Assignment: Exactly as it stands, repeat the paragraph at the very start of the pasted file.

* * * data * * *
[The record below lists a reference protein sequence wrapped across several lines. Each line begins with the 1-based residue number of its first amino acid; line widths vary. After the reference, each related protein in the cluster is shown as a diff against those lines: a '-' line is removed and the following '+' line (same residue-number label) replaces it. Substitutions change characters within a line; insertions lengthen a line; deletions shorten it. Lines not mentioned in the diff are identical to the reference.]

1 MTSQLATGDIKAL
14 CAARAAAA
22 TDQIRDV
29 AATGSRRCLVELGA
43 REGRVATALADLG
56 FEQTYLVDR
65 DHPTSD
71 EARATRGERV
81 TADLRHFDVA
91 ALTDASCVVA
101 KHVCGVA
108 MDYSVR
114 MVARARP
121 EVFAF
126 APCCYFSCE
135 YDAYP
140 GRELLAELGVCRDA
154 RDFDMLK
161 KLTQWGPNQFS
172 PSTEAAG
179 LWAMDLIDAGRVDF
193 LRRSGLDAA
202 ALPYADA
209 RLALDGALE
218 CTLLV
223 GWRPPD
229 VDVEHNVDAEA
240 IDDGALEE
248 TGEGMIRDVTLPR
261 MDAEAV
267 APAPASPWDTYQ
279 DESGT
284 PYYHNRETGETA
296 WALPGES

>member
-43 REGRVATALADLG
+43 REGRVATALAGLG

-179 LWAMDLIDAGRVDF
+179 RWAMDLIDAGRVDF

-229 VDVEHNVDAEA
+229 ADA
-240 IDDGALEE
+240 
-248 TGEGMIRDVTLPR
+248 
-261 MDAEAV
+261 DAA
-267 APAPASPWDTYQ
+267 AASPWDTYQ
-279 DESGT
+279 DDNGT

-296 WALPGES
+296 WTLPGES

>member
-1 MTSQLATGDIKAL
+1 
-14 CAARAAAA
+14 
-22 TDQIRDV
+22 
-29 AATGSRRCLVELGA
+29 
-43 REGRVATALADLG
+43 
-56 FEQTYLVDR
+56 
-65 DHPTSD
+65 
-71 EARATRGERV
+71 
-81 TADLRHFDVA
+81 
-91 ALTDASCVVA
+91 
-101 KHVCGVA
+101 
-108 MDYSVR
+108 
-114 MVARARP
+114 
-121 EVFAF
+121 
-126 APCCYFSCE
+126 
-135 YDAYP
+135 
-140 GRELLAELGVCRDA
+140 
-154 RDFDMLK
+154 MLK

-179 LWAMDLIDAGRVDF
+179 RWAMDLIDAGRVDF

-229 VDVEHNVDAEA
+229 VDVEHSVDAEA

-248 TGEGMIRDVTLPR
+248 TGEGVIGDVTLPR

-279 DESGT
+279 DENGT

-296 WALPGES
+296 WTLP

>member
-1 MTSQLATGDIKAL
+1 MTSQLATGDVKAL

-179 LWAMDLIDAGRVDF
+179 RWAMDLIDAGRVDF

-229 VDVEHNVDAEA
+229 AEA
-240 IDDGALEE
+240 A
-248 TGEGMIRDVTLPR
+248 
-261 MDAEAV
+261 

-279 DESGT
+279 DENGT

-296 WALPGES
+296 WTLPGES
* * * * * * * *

[The record below lists a reference protein sequence wrapped across several lines. Each line begins with the 1-based residue number of its first amino acid; line widths vary. After the reference, each related protein in the cluster is shown as a diff against those lines: a '-' line is removed and the following '+' line (same residue-number label) replaces it. Substitutions change characters within a line; insertions lengthen a line; deletions shorten it. Lines not mentioned in the diff are identical to the reference.]